In order to increase security and counter-terror measures at the Indira Gandhi International Airport, a full-body scanner is set to be made operational here by the end of November.
IGI airport is one of the most sensitive installations areas in the country and this decision was undertaken after huge deliberations.
This is for the first time such a scanner, till now opposed over privacy concerns, will be installed and made operational for a trial at any civil airport in the country, officials said.
The scanner, procured from a German firm, works on the Millimetre Wave (MMW) Technology which does not give out the exact body contours of a flier under inspection at the scanner but puts out a 'generic mannequin' figure depicting only metallic and non-metallic objects on an individual's body, they said.
The scanner, they said, works by way of 'targeted search' and looks out for prohibited items that can be concealed in the body like liquid gels, plastic items, ceramics, cutters, recording devices and metallic and non-metallic items like knives and other weapons.
It is expected that the scanner will be made operational from November-end on trial basis at IGI's domestic terminal 1D for fliers on voluntary basis.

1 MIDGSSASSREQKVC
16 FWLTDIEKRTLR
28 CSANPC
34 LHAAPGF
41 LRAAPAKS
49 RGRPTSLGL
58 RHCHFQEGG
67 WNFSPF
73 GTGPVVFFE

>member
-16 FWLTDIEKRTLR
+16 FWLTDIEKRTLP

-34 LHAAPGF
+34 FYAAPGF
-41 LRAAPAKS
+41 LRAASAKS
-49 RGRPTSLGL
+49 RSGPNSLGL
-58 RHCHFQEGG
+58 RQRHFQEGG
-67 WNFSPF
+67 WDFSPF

The officials said that while some airport staff had already been put under training to work on the scanner, the most important part of training of Central Industrial Security Force (CISF) personnel will begin from Monday and about 50 master trainers of the force will be skilled on the machine.
They said the machine scans a person in few seconds when he or she stands in stationary position at the designated spot inside a box, which is connected to a monitor, and analysed by a trained CISF personnel.
In case, there is some suspicion about a flier, he or she will made to undergo full body frisking, also called pat down search, by a CISF official, else they can just walk out of the scanning box to catch their flight, they said.
The manufacturers of the machine claim that the rays emitted from the scanner are less harmful than X-rays as they do not penetrate through the body.
"All these features are subject to the trial after which a final call will be taken about the new scanner," they said.
The machine can handle around 250-300 fliers in an hour and its operating system and software can be tuned as per the requirements of Indian security protocols, they said.
The machines are being used by some European airports and have been found to be successful in scanning the fliers there.